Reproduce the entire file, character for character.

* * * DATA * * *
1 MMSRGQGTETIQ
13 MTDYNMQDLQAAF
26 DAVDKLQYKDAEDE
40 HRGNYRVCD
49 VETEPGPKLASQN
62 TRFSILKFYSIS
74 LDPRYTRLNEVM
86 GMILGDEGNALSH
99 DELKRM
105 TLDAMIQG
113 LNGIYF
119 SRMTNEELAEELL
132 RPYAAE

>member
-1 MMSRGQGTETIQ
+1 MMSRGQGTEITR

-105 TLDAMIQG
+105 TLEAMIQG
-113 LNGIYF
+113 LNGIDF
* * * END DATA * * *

1 MMSRGQGTETIQ
13 MTDYNMQDLQAAF
26 DAVDKLQYKDAEDE
40 HRGNYRVCD
49 VETEPGPKLASQN
62 TRFSILKFYSIS
74 LDPRYTRLNEVM
86 GMILGDEGNALSH
99 DELKRM
105 TLDAMIQG
113 LNGIYF
119 SRMTNEELAEELL
132 RPYAAE

>member
-1 MMSRGQGTETIQ
+1 MMSRGQGTEITR

-105 TLDAMIQG
+105 TLEAMIQG
-113 LNGIYF
+113 LNGIDF